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Movies & TV, Arts

Movie Review: Sully shows why Tom Hanks soars

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Trevor Dueck Sep 09, 2016 7:00 am

Sully is a good film thanks in large part to Tom Hanks doing what he does best, playing the understated hero.

If you need an everyman type of protagonist to play the lead in your movie, call 1-800-Tom Hanks, he’s a Hollywood hero for hire. Clint Eastwood made that call and got Hanks to play airline pilot Chesley “Sully” Sullenberger, who back in 2009, landed an Airbus A320 on the Hudson River.

Image: Warner Brothers

US Airways flight 1549 landing on the Hudson River – Image: Warner Brothers

Eastwood hasn’t really directed a good film since his biopic Gran Torino (That’s a joke; it wasn’t a biopic per se but close.) The last film he made was American Propaganda er, Sniper. But Clint just hasn’t delivered a good movie in a while and so this partnership with Hanks intrigued me enough to see if the 86-year-old director would bounce back by telling a good story.

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In Eastwood’s newest film, the main character is not some fictitious hero used to push a right-wing agenda; in fact, the hero in this film is a quiet, shy and a very ordinary man who happened to do something truly extraordinary. As they say in the film, he was the right man at the right time.

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Co-pilot Jeff Skiles (Aaron Eckhart) – Image: Warner Brothers

In case you don’t know the heroic tale, US Airways Flight 1549 departed LaGuardia Airport and within minutes the plane was hit by a gaggle of extremist Canadian Geese, which leaves both engines damaged and useless.

Sully and his co-pilot Jeff Skiles (Aaron Eckhart) calmly turn back towards LaGuardia but soon realize that they don’t have enough speed or altitude to land at any nearby runway. Instead, they make a quick decision to try a water landing, which is usually never successful.

On a cold January day in New York, the Airbus A320 landed on the frigid Hudson River. The people were quickly evacuated and stood on each wing waiting for help all while freezing their asses off. Luckily, a couple of ferry boats in the vicinity responded first, followed by the NYPD. Every person was rescued and there was not one casualty. It was a complete miracle, thus why they call it “The Miracle on the Hudson.”

Tom Hanks as Sully - Image: Warner Brothers

Tom Hanks as Chesley “Sully” Sullenberger – Image: Warner Brothers

However, not a lot of people know about what Sully went through in the aftermath. The media and public were hailing him a hero but the National Transportation Safety Board panel, led by Charles Porter (Mike O’Malley) and Dr. Elizabeth Davis (Anna Gunn), were looking for a scapegoat. It didn’t matter Sully saved 150 passengers and 5 crew members, they wanted someone to hang the incident on.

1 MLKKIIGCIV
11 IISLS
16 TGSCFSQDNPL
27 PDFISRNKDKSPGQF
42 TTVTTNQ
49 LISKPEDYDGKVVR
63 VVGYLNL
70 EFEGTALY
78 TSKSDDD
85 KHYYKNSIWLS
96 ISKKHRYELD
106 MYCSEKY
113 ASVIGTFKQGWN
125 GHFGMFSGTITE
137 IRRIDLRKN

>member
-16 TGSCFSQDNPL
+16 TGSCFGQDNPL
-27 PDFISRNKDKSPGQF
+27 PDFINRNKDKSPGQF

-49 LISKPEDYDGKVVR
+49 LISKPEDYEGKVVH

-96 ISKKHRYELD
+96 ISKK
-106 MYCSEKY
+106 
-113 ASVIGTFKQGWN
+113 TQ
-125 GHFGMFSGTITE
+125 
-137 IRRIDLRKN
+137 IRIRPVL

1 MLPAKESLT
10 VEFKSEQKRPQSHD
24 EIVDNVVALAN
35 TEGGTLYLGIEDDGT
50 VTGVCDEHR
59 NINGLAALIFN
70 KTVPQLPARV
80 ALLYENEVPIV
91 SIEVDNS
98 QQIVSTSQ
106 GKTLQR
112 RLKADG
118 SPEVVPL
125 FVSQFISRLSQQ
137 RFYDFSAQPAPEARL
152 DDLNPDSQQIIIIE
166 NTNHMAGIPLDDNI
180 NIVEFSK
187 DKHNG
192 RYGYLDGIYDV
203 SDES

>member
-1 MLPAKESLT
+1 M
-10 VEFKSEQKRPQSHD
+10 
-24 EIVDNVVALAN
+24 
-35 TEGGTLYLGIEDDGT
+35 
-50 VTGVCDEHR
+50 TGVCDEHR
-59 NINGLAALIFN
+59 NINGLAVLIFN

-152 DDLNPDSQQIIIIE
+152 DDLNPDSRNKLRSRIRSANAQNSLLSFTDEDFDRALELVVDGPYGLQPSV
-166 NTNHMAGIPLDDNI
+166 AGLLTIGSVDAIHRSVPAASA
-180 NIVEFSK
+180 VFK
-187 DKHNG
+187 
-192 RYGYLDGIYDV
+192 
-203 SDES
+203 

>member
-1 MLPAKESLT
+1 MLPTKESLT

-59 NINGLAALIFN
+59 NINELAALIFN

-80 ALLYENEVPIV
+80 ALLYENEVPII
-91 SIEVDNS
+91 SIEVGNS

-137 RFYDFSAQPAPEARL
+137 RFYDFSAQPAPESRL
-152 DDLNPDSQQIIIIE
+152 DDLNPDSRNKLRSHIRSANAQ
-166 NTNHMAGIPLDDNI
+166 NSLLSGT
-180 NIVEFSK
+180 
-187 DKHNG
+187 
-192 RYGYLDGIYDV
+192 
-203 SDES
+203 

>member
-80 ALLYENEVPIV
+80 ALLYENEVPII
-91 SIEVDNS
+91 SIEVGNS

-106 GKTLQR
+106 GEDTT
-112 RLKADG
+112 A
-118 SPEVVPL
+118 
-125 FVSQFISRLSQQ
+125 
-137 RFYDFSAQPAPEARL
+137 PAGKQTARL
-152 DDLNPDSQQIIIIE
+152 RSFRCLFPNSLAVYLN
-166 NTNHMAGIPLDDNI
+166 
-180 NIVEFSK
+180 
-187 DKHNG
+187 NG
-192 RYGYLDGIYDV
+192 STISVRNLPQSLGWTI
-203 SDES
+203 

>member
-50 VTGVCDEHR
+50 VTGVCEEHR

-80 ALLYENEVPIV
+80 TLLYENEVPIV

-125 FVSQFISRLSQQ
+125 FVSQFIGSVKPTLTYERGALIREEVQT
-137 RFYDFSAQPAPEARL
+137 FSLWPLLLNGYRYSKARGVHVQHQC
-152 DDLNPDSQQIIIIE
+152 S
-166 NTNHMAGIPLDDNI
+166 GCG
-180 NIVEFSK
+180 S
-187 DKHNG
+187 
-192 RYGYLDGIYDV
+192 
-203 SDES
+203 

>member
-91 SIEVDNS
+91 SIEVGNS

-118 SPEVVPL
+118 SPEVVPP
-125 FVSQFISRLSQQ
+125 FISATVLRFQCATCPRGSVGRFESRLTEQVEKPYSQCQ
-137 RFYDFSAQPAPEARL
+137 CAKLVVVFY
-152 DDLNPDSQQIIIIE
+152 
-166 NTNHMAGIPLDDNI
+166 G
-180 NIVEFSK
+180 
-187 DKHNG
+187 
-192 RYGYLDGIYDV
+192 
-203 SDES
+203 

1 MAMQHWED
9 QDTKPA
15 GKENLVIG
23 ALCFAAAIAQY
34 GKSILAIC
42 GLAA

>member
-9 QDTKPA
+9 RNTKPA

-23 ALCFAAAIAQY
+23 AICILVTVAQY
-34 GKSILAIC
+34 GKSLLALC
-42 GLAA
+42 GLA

The NTSB felt the water landing maneuver was a careless decision and if found guilty, Sully would be forced into early retirement with no pension. It would also completely ruin his perfect standing as a pilot and his career as a safety consultant. The stakes are high for a guy who saved so many from disaster.

The rest of the movie plays out in hotels and a courtroom and made me scratch my head in why Eastwood decided to film the entire movie in IMAX. Was it so we could get a closer look at Hanks and Eckhart’s well-coiffed mustaches? Those were a thing of beauty by the way.

Image: Warner Brothers

Image: Warner Brothers

There were also some unnecessary flashbacks and minor character stories that felt like they were jammed in to make sure the film hit the 95-minute mark. I get Eastwood wanted to add more of a human element to it all, but the performances felt forced and tacked on. Not to mention the writing felt very formulaic with dialogue that at times didn’t sound like how real humans speak.

Yet, the story is riveting and Tom Hanks is in a role we’ve seen him play before as the understated nice guy hero, but damn he’s good at it. I don’t think we fully appreciate the effortless genius that this man portrays on screen. It’s hard to believe he hasn’t won an Oscar since 2001’s Castaway. He is truly one of the greatest actors of our time and I’m pretty sure The Academy is going to drink this film up and Hanks will be nominated once again and that I can get behind.

Image: Warner Brothers

Image: Warner Brothers

Americans love these types of stories, and so it’s no wonder why some critics are hailing this film as one of the best of 2016. I’m not going to put it ahead of Hell or High Water, or a few other smaller gems I’ve seen this year, but the story alone is something to watch and enjoy. It’s well paced and a perfect 95 minutes long which is great because this story didn’t need to be extended any longer.

No reason to rush to the IMAX to see this, honestly it doesn’t need your extra shekels. Go see it in a regular movie theatre or wait until it’s available on VOD. It’s a good movie with a couple of very solid performances from Hanks and Eckhart, but I do not deem the film “Oscar worthy” as some of my colleagues have claimed it to be; definitely worth checking out though.

We have now moved away from stars and are rating films with popcorn. So I give this a chewy 3.5 out 5.

Sully is rated PG-13 and is at a theatre near you.

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Trevor Dueck
When Trevor isn't writing film reviews, he co-hosts Flix Anonymous on CKNW.com/Podcasts and Itunes.

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